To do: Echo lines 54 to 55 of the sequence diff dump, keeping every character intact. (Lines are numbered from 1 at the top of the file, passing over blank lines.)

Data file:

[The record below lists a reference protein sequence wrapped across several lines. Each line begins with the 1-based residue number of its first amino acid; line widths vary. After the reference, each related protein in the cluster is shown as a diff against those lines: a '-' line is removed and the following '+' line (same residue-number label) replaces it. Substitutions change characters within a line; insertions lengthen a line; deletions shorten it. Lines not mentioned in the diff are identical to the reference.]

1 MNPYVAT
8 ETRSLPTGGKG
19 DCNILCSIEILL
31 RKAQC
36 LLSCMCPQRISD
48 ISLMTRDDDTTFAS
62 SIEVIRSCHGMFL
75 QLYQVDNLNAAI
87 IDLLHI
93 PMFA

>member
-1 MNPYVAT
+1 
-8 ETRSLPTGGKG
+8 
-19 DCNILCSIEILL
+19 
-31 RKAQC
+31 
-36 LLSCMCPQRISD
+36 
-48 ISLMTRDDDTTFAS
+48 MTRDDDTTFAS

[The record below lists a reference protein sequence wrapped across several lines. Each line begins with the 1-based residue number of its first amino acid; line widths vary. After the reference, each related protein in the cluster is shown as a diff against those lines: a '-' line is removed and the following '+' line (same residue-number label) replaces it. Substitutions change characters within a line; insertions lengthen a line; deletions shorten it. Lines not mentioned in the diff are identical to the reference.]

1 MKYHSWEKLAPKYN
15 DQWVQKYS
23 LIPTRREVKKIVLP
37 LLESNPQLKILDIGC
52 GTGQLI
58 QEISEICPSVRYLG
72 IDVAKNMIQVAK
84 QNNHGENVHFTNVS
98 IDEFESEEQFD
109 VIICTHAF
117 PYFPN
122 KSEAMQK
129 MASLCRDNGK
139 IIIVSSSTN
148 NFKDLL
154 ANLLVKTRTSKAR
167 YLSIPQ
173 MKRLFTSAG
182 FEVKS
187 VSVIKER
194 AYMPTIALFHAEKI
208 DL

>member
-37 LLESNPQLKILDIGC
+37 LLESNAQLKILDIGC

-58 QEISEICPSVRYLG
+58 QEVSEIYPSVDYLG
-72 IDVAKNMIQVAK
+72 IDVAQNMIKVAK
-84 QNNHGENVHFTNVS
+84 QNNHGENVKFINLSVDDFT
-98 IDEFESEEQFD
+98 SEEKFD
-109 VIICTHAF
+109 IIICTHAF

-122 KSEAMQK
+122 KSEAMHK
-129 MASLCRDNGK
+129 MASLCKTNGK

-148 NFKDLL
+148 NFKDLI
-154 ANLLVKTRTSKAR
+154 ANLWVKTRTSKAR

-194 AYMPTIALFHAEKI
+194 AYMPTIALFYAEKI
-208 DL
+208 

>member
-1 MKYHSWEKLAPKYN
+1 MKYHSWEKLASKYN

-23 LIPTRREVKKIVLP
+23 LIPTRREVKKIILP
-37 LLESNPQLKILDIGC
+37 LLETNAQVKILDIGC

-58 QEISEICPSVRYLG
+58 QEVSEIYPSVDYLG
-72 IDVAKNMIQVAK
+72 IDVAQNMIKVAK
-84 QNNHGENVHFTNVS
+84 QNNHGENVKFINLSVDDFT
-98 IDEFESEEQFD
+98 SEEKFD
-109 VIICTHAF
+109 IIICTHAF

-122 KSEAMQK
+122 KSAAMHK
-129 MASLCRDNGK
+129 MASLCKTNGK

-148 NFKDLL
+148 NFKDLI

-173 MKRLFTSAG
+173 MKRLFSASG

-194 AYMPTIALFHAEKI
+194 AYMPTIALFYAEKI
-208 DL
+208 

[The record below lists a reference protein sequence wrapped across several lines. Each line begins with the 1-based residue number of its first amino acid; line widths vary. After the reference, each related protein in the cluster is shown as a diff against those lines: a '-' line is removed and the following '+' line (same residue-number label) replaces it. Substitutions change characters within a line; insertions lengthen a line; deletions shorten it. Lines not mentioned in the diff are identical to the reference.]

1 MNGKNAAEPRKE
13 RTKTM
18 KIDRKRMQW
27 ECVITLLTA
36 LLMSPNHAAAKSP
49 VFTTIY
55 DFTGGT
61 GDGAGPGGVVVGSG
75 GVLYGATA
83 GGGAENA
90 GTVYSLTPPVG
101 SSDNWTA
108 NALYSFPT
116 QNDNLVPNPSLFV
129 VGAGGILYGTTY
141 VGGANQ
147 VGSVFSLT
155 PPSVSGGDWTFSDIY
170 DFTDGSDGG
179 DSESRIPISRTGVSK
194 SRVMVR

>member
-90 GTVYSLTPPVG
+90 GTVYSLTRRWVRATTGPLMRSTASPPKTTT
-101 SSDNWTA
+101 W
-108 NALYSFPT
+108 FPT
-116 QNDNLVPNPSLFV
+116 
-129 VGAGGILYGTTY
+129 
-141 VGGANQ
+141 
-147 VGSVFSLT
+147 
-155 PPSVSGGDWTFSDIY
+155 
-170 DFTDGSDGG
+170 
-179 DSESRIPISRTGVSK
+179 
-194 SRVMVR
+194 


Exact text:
+72 IDVAQNMIKVAK
-84 QNNHGENVHFTNVS